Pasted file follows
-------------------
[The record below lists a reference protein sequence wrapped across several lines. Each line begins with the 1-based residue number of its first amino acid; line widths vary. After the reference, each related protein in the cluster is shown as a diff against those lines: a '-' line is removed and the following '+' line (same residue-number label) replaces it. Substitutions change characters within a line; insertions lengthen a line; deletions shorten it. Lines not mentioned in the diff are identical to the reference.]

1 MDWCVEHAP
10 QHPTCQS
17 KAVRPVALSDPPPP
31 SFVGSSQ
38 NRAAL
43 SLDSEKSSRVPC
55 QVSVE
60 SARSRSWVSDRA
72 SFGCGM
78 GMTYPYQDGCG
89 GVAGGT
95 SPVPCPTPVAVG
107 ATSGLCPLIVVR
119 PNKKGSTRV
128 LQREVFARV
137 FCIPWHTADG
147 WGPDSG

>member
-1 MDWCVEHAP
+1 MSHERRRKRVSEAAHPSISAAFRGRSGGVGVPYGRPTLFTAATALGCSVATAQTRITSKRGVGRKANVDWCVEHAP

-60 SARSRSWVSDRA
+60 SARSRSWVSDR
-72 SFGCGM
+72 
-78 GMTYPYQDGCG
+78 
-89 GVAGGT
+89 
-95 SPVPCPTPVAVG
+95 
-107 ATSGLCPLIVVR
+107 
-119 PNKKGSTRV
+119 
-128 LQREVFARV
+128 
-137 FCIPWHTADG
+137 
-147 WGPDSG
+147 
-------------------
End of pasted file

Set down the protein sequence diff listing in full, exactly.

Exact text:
[The record below lists a reference protein sequence wrapped across several lines. Each line begins with the 1-based residue number of its first amino acid; line widths vary. After the reference, each related protein in the cluster is shown as a diff against those lines: a '-' line is removed and the following '+' line (same residue-number label) replaces it. Substitutions change characters within a line; insertions lengthen a line; deletions shorten it. Lines not mentioned in the diff are identical to the reference.]

1 MDWCVEHAP
10 QHPTCQS
17 KAVRPVALSDPPPP
31 SFVGSSQ
38 NRAAL
43 SLDSEKSSRVPC
55 QVSVE
60 SARSRSWVSDRA
72 SFGCGM
78 GMTYPYQDGCG
89 GVAGGT
95 SPVPCPTPVAVG
107 ATSGLCPLIVVR
119 PNKKGSTRV
128 LQREVFARV
137 FCIPWHTADG
147 WGPDSG

>member
-1 MDWCVEHAP
+1 MSHERRRKRVSEAAHPSISAAFRGRSGGVGVPYGRPTLFTAATALGCSVATAQTRITSKRGVGRKANVDWCVEHAP

-60 SARSRSWVSDRA
+60 SARSRSWVSDR
-72 SFGCGM
+72 
-78 GMTYPYQDGCG
+78 
-89 GVAGGT
+89 
-95 SPVPCPTPVAVG
+95 
-107 ATSGLCPLIVVR
+107 
-119 PNKKGSTRV
+119 
-128 LQREVFARV
+128 
-137 FCIPWHTADG
+137 
-147 WGPDSG
+147 